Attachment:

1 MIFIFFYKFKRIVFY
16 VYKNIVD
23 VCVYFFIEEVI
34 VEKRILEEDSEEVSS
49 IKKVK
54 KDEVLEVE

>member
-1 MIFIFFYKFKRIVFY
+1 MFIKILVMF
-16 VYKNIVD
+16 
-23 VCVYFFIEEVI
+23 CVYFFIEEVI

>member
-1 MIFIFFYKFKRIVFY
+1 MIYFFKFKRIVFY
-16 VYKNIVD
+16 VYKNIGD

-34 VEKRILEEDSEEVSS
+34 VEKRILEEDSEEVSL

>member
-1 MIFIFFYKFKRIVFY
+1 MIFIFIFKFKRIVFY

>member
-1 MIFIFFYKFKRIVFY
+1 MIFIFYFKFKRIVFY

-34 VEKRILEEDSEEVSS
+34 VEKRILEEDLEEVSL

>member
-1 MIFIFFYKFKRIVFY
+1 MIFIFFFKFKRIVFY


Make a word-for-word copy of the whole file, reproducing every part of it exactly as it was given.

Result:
1 MIFIFFYKFKRIVFY
16 VYKNIVD
23 VCVYFFIEEVI
34 VEKRILEEDSEEVSS
49 IKKVK
54 KDEVLEVE

>member
-1 MIFIFFYKFKRIVFY
+1 MFIKILVMF
-16 VYKNIVD
+16 
-23 VCVYFFIEEVI
+23 CVYFFIEEVI

>member
-1 MIFIFFYKFKRIVFY
+1 MIYFFKFKRIVFY
-16 VYKNIVD
+16 VYKNIGD

-34 VEKRILEEDSEEVSS
+34 VEKRILEEDSEEVSL

>member
-1 MIFIFFYKFKRIVFY
+1 MIFIFIFKFKRIVFY

>member
-1 MIFIFFYKFKRIVFY
+1 MIFIFYFKFKRIVFY

-34 VEKRILEEDSEEVSS
+34 VEKRILEEDLEEVSL

>member
-1 MIFIFFYKFKRIVFY
+1 MIFIFFFKFKRIVFY